Monday, May 29, 2023

A Win for Sacred Greater Chaco Region 

Court Ruling Creates Precedent - Feds Must Consider Public Health and Climate Effects of O&G


A Native American environmental group and other advocates just took a giant leap toward environmental justice. A federal appeals court recently ruled the Bureau of Land Management (BLM) failed to adequately analyze the consequences of permitting nearly 199 new oil and gas (O&G) wells in the northwestern Greater Chaco region.

The defeat of O&G drilling permits marks an important victory for the health of frontline Diné communities located near the permitted sites. The Court’s judgment also establishes an important legal precedent that requires the federal government to consider the public health and climate effects of O&G drilling. 

The BLM’s decision to reaffirm the Trump administration’s issuance of O&G leases and approval of the drilling permits was challenged by Diné Citizens Against Ruining Our Environment, San Juan Citizens Alliance, Sierra Club, and WildEarth Guardians. The groups claimed BLM didn’t take a hard look at the environmental impacts on culturally and environmentally significant land sacred to the Navajo Nation.

“Today’s 10th Circuit ruling shows that courage in the face of illegal exploitation can win victories for environmental justice. said Mario Atencio, Greater Chaco energy organizer, with Diné C.A.R.E.

The region has been a point of conflict over energy development that has spanned multiple presidential administrations. The Bureau of Indian Affairs joined federal land managers in planning how to manage resources for the first time during the Obama administration.

 While the Biden administration publicized the “Honoring Chaco” initiative, they defended the Trump-era fracking permits in a region already 90% leased for drilling.

The ruling, issued from the 10th U.S. Circuit Court of Appeals, found that federal land managers violated the law by not accounting for the direct, indirect and cumulative effects of air pollution and the approval of nearly 200 drilling permits in an area surrounding Chaco Culture National Historical Park.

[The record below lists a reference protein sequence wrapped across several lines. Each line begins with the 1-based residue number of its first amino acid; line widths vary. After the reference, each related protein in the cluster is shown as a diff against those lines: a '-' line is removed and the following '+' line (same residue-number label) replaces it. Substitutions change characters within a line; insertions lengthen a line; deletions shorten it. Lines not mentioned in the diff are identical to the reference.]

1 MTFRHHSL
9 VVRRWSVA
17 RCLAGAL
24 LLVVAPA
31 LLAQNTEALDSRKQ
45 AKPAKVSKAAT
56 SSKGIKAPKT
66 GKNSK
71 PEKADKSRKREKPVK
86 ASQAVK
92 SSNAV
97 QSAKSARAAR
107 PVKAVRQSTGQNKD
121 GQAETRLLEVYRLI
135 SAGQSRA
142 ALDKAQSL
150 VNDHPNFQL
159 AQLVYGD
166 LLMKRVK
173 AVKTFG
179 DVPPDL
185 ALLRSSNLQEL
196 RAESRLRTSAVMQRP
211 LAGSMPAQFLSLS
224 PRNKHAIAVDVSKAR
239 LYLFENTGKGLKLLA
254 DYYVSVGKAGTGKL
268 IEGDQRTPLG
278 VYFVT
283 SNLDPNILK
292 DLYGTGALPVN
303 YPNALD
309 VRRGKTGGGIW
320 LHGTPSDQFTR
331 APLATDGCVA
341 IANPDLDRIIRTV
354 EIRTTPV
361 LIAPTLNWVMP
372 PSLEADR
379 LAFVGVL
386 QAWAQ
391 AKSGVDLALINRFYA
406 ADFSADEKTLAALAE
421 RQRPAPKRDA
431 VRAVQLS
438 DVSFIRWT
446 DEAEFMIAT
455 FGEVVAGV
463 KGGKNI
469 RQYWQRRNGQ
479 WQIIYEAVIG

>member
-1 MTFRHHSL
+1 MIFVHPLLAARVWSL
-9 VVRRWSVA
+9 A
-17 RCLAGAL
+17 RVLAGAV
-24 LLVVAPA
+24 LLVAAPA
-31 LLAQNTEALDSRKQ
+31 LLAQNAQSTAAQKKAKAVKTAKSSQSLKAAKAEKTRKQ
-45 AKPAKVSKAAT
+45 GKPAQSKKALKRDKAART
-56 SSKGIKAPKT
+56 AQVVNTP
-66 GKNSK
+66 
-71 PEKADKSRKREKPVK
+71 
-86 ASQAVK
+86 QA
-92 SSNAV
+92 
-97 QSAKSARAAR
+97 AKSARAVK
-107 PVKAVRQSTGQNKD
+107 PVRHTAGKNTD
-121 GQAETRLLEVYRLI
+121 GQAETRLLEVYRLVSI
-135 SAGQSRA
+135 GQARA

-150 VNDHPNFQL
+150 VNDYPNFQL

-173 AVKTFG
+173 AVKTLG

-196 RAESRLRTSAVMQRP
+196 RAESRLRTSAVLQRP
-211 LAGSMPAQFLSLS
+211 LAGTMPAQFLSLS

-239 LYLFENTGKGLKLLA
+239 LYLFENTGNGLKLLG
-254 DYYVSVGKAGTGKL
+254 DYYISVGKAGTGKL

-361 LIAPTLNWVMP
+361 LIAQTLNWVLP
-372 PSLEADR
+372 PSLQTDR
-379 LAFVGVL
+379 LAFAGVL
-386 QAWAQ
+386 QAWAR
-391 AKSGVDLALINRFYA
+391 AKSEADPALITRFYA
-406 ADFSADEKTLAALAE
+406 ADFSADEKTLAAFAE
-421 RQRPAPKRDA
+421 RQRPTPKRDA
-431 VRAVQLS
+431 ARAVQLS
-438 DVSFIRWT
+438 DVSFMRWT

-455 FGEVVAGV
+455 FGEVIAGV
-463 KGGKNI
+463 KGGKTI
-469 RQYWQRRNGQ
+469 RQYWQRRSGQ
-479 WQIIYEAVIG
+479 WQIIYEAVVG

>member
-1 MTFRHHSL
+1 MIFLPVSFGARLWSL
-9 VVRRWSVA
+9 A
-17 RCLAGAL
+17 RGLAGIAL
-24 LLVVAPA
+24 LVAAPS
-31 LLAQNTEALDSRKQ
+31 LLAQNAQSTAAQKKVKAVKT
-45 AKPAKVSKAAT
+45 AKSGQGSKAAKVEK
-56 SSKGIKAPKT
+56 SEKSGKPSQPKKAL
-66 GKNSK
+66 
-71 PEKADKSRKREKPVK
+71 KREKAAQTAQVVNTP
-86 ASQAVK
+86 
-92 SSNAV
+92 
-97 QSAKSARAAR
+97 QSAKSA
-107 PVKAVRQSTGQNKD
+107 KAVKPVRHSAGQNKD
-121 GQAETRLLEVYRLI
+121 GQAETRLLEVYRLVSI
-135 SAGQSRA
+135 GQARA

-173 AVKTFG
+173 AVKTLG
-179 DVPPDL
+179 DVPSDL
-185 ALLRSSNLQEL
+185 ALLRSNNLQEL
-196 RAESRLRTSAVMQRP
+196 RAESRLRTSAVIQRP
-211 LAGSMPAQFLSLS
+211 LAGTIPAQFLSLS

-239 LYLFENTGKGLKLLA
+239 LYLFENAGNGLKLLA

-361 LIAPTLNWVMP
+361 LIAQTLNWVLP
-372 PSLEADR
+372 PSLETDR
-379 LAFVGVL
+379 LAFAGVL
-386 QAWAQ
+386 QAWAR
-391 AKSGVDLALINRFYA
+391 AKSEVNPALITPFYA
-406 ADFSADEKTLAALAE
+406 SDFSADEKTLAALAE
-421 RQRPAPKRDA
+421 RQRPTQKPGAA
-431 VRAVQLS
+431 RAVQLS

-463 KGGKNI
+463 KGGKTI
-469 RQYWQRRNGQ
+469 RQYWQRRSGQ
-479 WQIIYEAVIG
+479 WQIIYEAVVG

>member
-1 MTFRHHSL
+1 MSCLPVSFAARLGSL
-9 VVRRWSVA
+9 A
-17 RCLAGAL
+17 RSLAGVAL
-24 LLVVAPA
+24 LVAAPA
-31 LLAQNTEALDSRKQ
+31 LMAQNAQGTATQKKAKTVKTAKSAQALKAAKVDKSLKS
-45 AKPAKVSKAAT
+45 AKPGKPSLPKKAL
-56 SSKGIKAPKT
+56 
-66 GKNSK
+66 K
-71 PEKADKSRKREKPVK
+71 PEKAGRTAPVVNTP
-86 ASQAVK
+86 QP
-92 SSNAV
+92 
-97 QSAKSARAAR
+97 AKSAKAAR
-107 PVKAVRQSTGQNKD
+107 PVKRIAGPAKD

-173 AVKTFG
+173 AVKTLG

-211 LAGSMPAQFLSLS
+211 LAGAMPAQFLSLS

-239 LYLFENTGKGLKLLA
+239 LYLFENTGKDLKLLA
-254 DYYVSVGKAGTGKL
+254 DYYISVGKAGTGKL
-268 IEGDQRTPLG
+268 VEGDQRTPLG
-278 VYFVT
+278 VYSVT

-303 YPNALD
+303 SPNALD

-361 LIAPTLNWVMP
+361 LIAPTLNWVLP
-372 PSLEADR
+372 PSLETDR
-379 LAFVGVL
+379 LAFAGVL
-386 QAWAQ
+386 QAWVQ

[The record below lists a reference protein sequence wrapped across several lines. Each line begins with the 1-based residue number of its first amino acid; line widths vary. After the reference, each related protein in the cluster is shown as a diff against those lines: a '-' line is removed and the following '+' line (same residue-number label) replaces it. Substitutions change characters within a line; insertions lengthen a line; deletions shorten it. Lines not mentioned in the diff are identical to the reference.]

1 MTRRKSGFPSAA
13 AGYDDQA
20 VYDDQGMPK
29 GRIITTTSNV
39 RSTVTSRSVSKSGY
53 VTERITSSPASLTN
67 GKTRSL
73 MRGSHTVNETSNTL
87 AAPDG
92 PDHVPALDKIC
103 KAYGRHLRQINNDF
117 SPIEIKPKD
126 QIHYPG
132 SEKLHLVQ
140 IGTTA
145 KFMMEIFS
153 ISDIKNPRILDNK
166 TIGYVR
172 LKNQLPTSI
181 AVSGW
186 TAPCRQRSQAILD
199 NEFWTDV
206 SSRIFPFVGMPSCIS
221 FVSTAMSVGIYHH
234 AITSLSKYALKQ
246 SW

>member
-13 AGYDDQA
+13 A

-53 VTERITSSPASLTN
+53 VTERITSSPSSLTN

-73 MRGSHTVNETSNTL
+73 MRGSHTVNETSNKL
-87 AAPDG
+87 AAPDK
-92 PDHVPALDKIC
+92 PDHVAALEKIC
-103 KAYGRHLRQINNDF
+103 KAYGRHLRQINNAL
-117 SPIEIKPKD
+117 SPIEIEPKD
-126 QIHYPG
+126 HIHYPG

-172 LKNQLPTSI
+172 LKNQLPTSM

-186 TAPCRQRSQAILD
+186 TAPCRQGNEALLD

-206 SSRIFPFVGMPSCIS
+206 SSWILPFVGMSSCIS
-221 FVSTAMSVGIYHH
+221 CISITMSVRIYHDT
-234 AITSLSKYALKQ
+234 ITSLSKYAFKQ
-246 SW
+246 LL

“The court’s ruling will help protect the Greater Chaco Region from arbitrary analyses, and enforce environmental justice safeguards.” said Mike Eisenfeld, Energy and Climate Program manager for San Juan Citizens Alliance.

The ruling noted their review was limited to only those applications for permits to drill that had already been approved by the Bureau of Land Management, not the 161 pending applications.

The U.S. Interior Department is considering formalizing a 10-mile buffer around the park. Interior Secretary Deb Haaland is working to create a system that includes tribal perspectives and values when land management decisions are made.

“This is an opportunity to truly honor Chaco and we hope the Biden administration seizes the opportunity to do the right thing by protecting communities, the climate, and public lands from the oil and gas industry.” said Jeremy Nichols, climate and energy program director for WildEarth Guardians. 

The Greater Chaco region spans northwest New Mexico, southwest Colorado, southeast Utah, and northeast Arizona. Chaco Canyon in northwest New Mexico, a national park and UNESCO World Heritage Site, is considered one of the most important archaeological sites in the Western Hemisphere.

“If we want to have clean air to breathe and pass on a liveable planet to the next generation, we must end fracking on public lands,” said Miya King-Flaherty, Sierra Club Rio Grande Chapter’s organizing representative.


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